Unlike any other scientific field, biology is rife with excitement. New biotechnology techniques have brought about increased biomedical, environmental, agricultural, and clinical progress. While at the same time a growing global population motivates health initiatives and solutions even further.
As a result of this brouhaha, biologists are in high demand both in industry and university settings. In the pharmaceutical state of New Jersey for example—a place where the offices of Beckton Dickinson, Fisher Scientific, MSKCC, Johnson & Johnson are a stone’s throw from my house—getting an entry-level biotech job or internship has never been easier. The US Bureau of Labor Statistics projects a 19% growth in molecular biology jobs from 2012–2022. That’s a few significant ticks up from the BLS average growth rate. Clearly, biotech is in style. And the trend shows no signs of leveling off.
After all, an exploding healthcare industry needs biologists behind it, pumping out new medical solutions to keep momentum.
But what exactly is powering growth? There are numerous forces propelling research forward. At the helm of this biological charge is the Clustered Regularly Interspaced Short Palindromic Repeats and CRISPR-associated protein 9 system (CRISPR/Cas9 or CRISPR for short), a new genome editing tool turning traditional biology upside-down. Even though the technology bears a fair share of limitations, it is still a momentous leap over its predecessors ZFNs and TALEs.
CRISPR offers an unheard-of efficiency, affordability, and accuracy past methods cannot deliver. Cas9 systems are transfected into cells usually via custom-made circular pieces of DNA called plasmids. When inside the cell, the Cas protein cuts at a given locus, which can enable exogenous DNA to be inserted into the genome.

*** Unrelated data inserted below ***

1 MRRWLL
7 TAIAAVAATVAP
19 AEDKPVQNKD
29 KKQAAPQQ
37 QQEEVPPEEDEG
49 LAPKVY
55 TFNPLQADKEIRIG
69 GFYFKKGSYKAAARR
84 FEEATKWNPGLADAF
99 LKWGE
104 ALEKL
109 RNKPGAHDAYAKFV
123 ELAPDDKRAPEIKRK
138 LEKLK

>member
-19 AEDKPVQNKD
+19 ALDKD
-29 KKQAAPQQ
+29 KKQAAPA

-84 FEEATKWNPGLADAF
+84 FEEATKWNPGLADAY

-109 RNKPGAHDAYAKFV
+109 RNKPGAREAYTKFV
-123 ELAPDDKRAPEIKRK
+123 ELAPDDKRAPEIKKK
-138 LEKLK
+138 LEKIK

The technology is already making strides in inherited disease, HIV, malaria, retinitis, and cancer treatments. A study published two months ago in the journal Molecular Therapy demonstrated that CRISPR editing completely excised HIV proviruses in mammalian cells. Effectively, a mouse that had AIDS, no longer has it. Studies like these have taken genetics by storm. The number of CRISPR citations shot up to 1191 in PubMed in 2015. This explosive trend carried over into last year and 2017. Based on indications of current use, the CRISPR breakthrough is here to stay.
Nearly all of the biotech companies and institutions I mentioned earlier have adopted the technology for in-house experimental R&D. Some large and small biotechnology suppliers have incorporated it into their business model, becoming plasmid-pumping factories. After all, at remarkably low costs, what stops even low-level institutions from acquiring the tech?
That introduces a serious problem. Life science/biology majors fresh out of college seeking work will inevitably encounter CRISPR. Maybe they’re not always the ones assisting experimentation or fulfilling a plasmid order, but these entry-level bio students wanting lab experience (not desk jobs) are likely to be involved with CRISPR in some capacity. However, most if not all have zero prior experience with it. In consequence, the traditional biology curricula dominating high schools and colleges appears somewhat outdated. Just like how history teachers and professors try to incorporate current events, science educators need to do the same with their students and CRISPR.
Thankfully, colleges have begun the creation of CRISPR teaching labs. While many colleges and nearly all high schools are behind the curve still. As of right now, our students and educators have much CRISPR to learn. Considering that many of these students will be expected to work with or at least know about CRISPR in the lab, it is essential that their education prepares them for that reality.